Protecting your roofing in Austin from natural disasters is something that most Texas homeowners should be thinking about. One important factor that you should know and consider if you’re building a new roof or replacing an existing roof is how to interpret fire ratings for your roofing materials. Here is a quick guide to help you understanding what the fire rating system means so you can be sure your roof meets code and insurance regulations and provides the right level of protection.
Classifying Roofing Systems
Roofing for your Austin home is classified as either A, B, or C. These classifications are determined by tests that examine how quickly flame will spread across the top of the roof system in a given period of time. In order to be the highest class, Class A, the fire must not spread more than 6 feet during the test period. Class B can spread up to 8 feet, and Class C up to 13 feet. The tests also take into consideration the slope of a roof, since steeper slopes have more risk of melting materials feeding the fire.
Understanding the Meaning of Classifications
While fire rating systems are a good way to compare one roofing material to another, they are not foolproof. There are several other factors that come into play, even if your Austin roofing material is rated as a Class A. For example, thinner roof systems that provide less fuel to burn in a fire will perform better than thicker systems, but the same system may be less desirable overall because a thinner roof will be less durable and may not withstand other elements, such as rain, high wind, or hail, as well as a thicker membrane would be able to withstand these things.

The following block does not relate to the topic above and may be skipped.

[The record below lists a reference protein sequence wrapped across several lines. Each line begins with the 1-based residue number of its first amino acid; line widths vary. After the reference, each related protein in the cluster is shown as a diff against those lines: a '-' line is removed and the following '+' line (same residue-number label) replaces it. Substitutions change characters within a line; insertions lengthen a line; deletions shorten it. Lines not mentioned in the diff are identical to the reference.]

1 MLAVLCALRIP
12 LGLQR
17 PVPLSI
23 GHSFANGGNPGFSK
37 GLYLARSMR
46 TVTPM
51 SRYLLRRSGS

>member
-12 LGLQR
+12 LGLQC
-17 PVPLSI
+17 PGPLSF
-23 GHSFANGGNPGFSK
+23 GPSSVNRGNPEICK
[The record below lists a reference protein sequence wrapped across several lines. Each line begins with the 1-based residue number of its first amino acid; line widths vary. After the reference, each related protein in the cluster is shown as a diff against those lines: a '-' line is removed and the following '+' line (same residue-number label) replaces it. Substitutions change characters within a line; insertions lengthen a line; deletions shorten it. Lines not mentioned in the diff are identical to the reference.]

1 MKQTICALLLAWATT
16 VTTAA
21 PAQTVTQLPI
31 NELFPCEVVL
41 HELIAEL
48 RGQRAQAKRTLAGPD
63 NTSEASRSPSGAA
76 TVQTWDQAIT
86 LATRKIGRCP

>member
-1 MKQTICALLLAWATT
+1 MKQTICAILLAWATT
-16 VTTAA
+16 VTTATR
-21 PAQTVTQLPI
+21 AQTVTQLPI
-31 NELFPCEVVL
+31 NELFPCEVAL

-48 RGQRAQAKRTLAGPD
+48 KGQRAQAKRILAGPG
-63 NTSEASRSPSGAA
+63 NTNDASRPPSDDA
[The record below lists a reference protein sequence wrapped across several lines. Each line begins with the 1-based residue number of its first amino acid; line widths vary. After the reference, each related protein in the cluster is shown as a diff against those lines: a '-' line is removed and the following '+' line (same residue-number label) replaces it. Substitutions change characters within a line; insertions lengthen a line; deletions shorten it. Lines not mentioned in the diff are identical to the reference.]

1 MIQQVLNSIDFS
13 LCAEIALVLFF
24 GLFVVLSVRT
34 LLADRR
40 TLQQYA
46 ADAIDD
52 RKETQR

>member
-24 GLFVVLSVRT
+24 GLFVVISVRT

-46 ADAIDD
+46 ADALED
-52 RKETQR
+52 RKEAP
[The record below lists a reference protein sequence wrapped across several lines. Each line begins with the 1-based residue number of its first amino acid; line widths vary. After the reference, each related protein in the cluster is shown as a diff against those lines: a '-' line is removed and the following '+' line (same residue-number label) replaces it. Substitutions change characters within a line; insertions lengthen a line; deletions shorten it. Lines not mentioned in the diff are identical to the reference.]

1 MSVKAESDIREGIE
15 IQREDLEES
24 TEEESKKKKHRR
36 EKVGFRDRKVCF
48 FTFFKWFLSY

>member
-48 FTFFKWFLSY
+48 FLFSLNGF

Knowing the basics of the fire ratings classification system can help you be a more informed consumer. While fire ratings are not the sole decision factor in picking roofing in Austin, you can use them as one comparison criteria to find the best roof for your home.